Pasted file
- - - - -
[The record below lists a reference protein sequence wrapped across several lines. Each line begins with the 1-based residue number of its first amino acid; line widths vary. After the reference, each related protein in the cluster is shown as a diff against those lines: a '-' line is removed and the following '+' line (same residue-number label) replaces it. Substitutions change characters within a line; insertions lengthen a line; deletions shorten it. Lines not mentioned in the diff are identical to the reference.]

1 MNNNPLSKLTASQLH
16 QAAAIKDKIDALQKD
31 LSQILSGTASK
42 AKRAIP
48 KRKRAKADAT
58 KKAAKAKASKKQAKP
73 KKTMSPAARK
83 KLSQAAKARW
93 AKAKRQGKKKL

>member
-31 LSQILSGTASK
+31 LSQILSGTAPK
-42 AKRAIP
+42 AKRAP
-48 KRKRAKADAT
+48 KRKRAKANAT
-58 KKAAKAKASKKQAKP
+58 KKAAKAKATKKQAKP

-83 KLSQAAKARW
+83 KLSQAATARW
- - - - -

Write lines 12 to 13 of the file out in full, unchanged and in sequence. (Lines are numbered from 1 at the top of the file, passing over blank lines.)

-31 LSQILSGTASK
+31 LSQILSGTAPK